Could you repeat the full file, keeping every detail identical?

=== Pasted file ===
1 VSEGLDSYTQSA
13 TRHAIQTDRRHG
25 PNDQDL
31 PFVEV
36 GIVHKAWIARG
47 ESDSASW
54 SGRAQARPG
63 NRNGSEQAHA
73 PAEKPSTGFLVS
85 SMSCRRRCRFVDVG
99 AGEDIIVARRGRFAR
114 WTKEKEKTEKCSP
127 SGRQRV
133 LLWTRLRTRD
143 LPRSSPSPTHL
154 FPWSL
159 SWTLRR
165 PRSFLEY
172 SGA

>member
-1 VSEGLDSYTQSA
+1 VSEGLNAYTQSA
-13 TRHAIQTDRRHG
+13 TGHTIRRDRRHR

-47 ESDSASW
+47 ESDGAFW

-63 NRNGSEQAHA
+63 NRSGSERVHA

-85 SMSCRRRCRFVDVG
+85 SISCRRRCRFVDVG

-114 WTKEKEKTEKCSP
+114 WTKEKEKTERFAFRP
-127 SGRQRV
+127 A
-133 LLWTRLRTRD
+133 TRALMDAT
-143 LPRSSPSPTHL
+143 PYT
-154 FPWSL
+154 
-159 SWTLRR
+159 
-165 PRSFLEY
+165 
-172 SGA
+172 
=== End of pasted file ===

1 VSEGLDSYTQSA
13 TRHAIQTDRRHG
25 PNDQDL
31 PFVEV
36 GIVHKAWIARG
47 ESDSASW
54 SGRAQARPG
63 NRNGSEQAHA
73 PAEKPSTGFLVS
85 SMSCRRRCRFVDVG
99 AGEDIIVARRGRFAR
114 WTKEKEKTEKCSP
127 SGRQRV
133 LLWTRLRTRD
143 LPRSSPSPTHL
154 FPWSL
159 SWTLRR
165 PRSFLEY
172 SGA

>member
-1 VSEGLDSYTQSA
+1 VSEGLNAYTQSA
-13 TRHAIQTDRRHG
+13 TGHTIRRDRRHR

-47 ESDSASW
+47 ESDGAFW

-63 NRNGSEQAHA
+63 NRSGSERVHA

-85 SMSCRRRCRFVDVG
+85 SISCRRRCRFVDVG

-114 WTKEKEKTEKCSP
+114 WTKEKEKTERFAFRP
-127 SGRQRV
+127 A
-133 LLWTRLRTRD
+133 TRALMDAT
-143 LPRSSPSPTHL
+143 PYT
-154 FPWSL
+154 
-159 SWTLRR
+159 
-165 PRSFLEY
+165 
-172 SGA
+172 